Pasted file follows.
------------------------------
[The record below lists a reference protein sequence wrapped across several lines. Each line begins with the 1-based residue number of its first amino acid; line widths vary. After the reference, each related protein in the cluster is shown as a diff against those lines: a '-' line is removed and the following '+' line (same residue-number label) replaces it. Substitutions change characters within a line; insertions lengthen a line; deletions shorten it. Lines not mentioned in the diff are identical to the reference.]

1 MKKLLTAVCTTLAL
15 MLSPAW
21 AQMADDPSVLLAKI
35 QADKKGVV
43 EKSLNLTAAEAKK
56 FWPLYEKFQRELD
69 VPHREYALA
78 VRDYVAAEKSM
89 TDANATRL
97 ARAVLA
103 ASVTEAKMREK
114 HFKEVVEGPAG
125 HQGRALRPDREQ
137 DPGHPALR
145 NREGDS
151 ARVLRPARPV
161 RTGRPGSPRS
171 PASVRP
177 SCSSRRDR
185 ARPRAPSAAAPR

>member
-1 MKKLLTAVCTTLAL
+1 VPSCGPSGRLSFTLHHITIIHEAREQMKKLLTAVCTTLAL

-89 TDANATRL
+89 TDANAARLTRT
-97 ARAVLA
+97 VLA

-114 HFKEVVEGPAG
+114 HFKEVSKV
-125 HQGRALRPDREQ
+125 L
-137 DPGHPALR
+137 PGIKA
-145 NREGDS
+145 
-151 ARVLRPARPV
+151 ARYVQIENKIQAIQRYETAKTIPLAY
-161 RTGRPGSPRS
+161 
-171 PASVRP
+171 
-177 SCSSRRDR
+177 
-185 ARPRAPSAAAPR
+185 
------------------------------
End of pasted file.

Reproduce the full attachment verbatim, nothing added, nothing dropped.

[The record below lists a reference protein sequence wrapped across several lines. Each line begins with the 1-based residue number of its first amino acid; line widths vary. After the reference, each related protein in the cluster is shown as a diff against those lines: a '-' line is removed and the following '+' line (same residue-number label) replaces it. Substitutions change characters within a line; insertions lengthen a line; deletions shorten it. Lines not mentioned in the diff are identical to the reference.]

1 MKKLLTAVCTTLAL
15 MLSPAW
21 AQMADDPSVLLAKI
35 QADKKGVV
43 EKSLNLTAAEAKK
56 FWPLYEKFQRELD
69 VPHREYALA
78 VRDYVAAEKSM
89 TDANATRL
97 ARAVLA
103 ASVTEAKMREK
114 HFKEVVEGPAG
125 HQGRALRPDREQ
137 DPGHPALR
145 NREGDS
151 ARVLRPARPV
161 RTGRPGSPRS
171 PASVRP
177 SCSSRRDR
185 ARPRAPSAAAPR

>member
-1 MKKLLTAVCTTLAL
+1 VPSCGPSGRLSFTLHHITIIHEAREQMKKLLTAVCTTLAL

-89 TDANATRL
+89 TDANAARLTRT
-97 ARAVLA
+97 VLA

-114 HFKEVVEGPAG
+114 HFKEVSKV
-125 HQGRALRPDREQ
+125 L
-137 DPGHPALR
+137 PGIKA
-145 NREGDS
+145 
-151 ARVLRPARPV
+151 ARYVQIENKIQAIQRYETAKTIPLAY
-161 RTGRPGSPRS
+161 
-171 PASVRP
+171 
-177 SCSSRRDR
+177 
-185 ARPRAPSAAAPR
+185 